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dc.contributor.advisorOlssen, Erik
dc.contributor.authorClarke, Stephen John
dc.date.available2018-08-14T02:08:58Z
dc.date.copyright1995-06-13
dc.identifier.citationClarke, S. J. (1995, June 13). The one day of the year : ANZAC day in Aotearoa/New Zealand 1946-1990 (Thesis, Master of Arts). Retrieved from http://hdl.handle.net/10523/8271en
dc.identifier.urihttp://hdl.handle.net/10523/8271
dc.description.abstractEvery year on 25 April New Zealanders commemorate Anzac Day. The day is set aside to remember the nation's war dead. This thesis examines the observance of Anzac Day from 1946 to 1990 and argues that as New Zealand's most important day of commemoration it unlocks the changing social and cultural system of which it was a part. The thesis primarily examines Anzac Day historically although an anthropological 'examination is also undertaken by deconstructing Anzac Day 1955. This deconstruction reveals not one but two rituals. The public ritual expressed sorrow and pride. It was provided with meaning by the public mythology of war. On the other hand, the ritual of ex-service personnel was primarily concerned with a renewal of their wartime culture and provided meaning by shared experiences of the reality of war. The two rituals were thus opposed although they continually overlapped during the day and shared its central axiom - remembrance. Anzac Day also expressed a national mythology of New Zealand as a harmonious and egalitarian nation. A close reading of the day's observance, however, discloses the limitations of that mythology and the reality of social and cultural divisions. The proximity of the Second World War losses made Anzac Day 1946 a holy day. The passage of time ameliorated the nation's grief so that by the late 1950s Anzac Day was just a holiday for many New Zealanders. This development led to the statutory introduction of the half-day observance in 1966. During the late 1960s and early 1970s Anzac Day became the centre of controversy as anti-Vietnam War protesters challenged the meaning of the day. This same generation and their children returned to Anzac Day services during the 1980s and in the process revived the day. Anzac Day now provided an opportunity for New Zealanders to commemorate their new sense of national identity and their feelings about war and peace. By 1990, Anzac Day was a holiday for New Zealanders but it also continued to be their most important national day - "the one day of the year". Anzac Day is also important to the historian because it provides a reading of the New Zealand way of life and how it has changed since the Second World War. The changing observance of Anzac Day from a holy day to a holiday between 1946 and 1990 revealed the wider secularisation of New Zealand society. This thesis further concludes that Anzac Day does not provide evidence for the existence of a New Zealand civil religion. New Zealanders also became less militaristic and war less central to their sense of national identity. They also became less imperialistic and more overtly nationalist in an independent and indigenous sense. Anzac Day expressed these changes. The day's observance also reflected changes in social relations (between men and women, Maori and Pakeha, Protestant and Catholic) and particularly the declining numbers and influence of ex-service personnel. Above all, this study of Anzac Day provides an insight into how New Zealanders slowly emerged from the shadow of war.en_NZ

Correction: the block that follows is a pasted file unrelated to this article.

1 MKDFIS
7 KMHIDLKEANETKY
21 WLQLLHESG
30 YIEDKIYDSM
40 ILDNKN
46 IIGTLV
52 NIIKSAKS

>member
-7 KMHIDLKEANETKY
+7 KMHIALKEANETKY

dc.format.mimetypeapplication/pdf
dc.language.isoenen_NZ
dc.publisherUniversity of Otago
dc.titleThe one day of the year : ANZAC day in Aotearoa/New Zealand 1946-1990en_NZ
dc.typeThesisen_NZ
dc.date.updated2018-08-14T02:08:29Z
thesis.degree.disciplineHistoryen_NZ
thesis.degree.nameMaster of Artsen_NZ
thesis.degree.grantorUniversity of Otagoen_NZ
thesis.degree.levelMastersen_NZ
otago.openaccessOpenen_NZ
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